A well-managed SME must deal effectively with the social, political, and legal dynamics of its environment, as well as the more traditional product and market-focused concerning their economic and technological environment needs. Management must recognize that business is a component of a broader, continually changing social system. Continued success must be “dynamic” to achieve its enduring goals. That is, it must provide continuous advantage despite changes in the environment, regulatory shifts, technological breakthroughs, or competitive markets.
Anticipating possible actions by rivals is critical to delivering sustained success. To maintain sustainable success in global competition, an organization must master the skills of priority setting and project management to assure that they effectively define and deploy the right initiatives that result in sustaining success globally. To create advantageously, this means staying ahead of rivals, and this requires organizations not only to make continuous improvements but also use “breakthrough” opportunities to distinguish themselves in their marketplace as a differentiated provider of products and services.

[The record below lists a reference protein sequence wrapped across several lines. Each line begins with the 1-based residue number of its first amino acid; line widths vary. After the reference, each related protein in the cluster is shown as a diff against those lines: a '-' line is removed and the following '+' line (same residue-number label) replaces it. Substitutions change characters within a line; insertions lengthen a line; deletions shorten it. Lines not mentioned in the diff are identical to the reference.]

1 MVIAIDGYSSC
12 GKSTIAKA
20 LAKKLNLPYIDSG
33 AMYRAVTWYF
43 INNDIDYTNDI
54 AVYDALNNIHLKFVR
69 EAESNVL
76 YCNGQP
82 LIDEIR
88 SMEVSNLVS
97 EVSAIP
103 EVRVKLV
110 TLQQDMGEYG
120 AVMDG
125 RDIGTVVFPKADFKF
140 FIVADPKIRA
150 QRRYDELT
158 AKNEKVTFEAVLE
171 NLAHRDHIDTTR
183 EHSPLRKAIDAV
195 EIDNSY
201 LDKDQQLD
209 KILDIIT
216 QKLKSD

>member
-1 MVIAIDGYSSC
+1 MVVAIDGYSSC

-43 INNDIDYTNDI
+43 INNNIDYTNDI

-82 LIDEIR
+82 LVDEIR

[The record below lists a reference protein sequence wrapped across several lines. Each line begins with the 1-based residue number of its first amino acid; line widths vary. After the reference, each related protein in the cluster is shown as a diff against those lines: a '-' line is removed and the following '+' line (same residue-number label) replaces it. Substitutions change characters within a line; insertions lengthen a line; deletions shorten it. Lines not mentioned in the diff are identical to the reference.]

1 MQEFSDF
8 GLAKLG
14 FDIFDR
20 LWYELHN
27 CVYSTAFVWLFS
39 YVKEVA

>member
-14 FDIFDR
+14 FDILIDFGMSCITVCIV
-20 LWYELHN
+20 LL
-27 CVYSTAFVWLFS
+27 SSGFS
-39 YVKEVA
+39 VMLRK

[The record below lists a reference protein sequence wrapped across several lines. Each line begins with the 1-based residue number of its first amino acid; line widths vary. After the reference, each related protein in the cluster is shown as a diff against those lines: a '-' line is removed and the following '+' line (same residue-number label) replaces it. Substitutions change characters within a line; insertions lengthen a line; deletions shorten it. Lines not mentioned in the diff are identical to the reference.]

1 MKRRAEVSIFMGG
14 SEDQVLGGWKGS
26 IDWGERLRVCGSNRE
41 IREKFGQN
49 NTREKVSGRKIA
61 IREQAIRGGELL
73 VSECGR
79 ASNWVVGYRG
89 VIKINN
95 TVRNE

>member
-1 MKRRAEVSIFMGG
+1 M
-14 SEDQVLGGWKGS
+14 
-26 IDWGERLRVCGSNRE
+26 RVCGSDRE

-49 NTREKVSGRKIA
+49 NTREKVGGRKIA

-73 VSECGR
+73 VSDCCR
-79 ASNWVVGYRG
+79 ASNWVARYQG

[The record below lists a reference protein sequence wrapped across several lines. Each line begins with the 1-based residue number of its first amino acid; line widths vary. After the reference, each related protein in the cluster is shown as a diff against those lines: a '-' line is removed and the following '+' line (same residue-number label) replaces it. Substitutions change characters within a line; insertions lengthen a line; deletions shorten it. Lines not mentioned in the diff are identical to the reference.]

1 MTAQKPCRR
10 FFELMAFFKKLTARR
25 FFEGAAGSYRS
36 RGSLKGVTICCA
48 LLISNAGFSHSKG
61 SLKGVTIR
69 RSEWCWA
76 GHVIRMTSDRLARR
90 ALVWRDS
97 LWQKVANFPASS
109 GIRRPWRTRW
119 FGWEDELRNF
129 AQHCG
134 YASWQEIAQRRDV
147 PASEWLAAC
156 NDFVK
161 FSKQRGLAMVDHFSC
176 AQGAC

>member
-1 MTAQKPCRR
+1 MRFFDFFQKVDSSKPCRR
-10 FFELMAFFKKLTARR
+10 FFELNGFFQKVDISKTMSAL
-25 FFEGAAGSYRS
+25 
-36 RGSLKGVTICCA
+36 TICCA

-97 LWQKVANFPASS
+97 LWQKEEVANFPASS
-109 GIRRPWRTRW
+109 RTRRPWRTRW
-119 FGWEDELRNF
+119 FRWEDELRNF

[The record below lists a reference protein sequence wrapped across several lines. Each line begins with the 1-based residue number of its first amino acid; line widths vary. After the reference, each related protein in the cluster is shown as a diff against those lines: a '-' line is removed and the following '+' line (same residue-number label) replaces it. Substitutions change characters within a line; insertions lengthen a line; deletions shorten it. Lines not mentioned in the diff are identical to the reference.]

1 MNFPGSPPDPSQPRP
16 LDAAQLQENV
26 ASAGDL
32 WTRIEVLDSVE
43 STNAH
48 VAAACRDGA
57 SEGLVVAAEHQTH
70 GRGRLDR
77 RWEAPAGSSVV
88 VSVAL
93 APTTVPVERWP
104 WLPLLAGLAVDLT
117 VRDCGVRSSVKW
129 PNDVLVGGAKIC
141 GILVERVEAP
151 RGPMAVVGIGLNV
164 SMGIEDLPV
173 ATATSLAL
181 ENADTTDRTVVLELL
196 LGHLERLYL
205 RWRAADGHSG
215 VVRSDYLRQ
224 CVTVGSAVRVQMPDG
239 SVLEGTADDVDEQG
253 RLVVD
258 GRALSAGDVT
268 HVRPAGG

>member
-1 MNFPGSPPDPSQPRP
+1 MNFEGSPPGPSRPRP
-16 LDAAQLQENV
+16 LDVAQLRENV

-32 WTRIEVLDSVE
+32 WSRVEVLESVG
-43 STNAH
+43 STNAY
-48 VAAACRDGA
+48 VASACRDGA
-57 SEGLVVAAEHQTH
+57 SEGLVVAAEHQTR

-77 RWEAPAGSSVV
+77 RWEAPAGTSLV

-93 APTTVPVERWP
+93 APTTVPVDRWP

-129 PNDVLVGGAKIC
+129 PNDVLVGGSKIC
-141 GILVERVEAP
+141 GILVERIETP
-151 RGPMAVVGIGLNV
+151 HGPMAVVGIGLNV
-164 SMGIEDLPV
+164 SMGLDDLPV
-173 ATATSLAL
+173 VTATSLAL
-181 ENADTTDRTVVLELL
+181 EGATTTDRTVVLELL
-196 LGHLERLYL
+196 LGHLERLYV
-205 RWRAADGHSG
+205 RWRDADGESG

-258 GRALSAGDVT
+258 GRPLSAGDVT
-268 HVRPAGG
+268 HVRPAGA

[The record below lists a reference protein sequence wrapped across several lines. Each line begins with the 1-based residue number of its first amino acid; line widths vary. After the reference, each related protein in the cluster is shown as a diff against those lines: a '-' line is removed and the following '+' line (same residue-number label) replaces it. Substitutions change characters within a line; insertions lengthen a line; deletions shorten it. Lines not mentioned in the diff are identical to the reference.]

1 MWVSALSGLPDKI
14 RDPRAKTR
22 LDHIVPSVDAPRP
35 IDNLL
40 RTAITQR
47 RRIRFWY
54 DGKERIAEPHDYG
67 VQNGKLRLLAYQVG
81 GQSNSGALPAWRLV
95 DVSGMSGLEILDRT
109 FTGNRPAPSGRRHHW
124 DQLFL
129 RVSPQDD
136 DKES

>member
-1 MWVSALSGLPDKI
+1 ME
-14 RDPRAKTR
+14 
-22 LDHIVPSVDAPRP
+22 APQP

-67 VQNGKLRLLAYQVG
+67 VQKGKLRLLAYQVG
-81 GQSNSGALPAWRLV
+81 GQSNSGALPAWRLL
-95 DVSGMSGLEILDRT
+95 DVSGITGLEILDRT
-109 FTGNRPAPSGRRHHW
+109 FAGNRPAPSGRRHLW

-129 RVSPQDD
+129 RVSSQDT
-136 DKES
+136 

This type of management requires managerial competence in three areas: business vulnerability analysis, action planning administration, and operational excellence. The best implementations of policy deployment thus will fully engage the strategy-setting processes as well as the organization’s change management process.
Brown, A., & Weiner, E. (1985). Super managing: How to harness change for personal and Organizational success. New York: Mentor.
Brown, L. R., Slavin, C., & Postel, S. (1991). Saving the planet: How to shape an environmentally Global economy. New York: W. W. Norton and Co.
Cheng, Y.C. (2000), A CMI-striplization paradigm for reforming education in the new Millennium, International Journal of Educational Management, 14 (4).
Ong’ayi, m. N. (2013). The effect of globalisation on strategic management at Ernst & young (ey), Kenya (doctoral dissertation, school of business, University of Nairobi).
Porter, M. E. (1985), Competitive Advantage: Creating and Sustaining Superior Performance, New York: Free Press.
Dr. Umar Aliyu Mustapha is currently working as a Lecturer I in the Department of Accounting and Finance in Skyline University Nigeria. He has acquired PhD. in Accounting from University Sultan Zainul Abibin (UniSZA) Malaysia.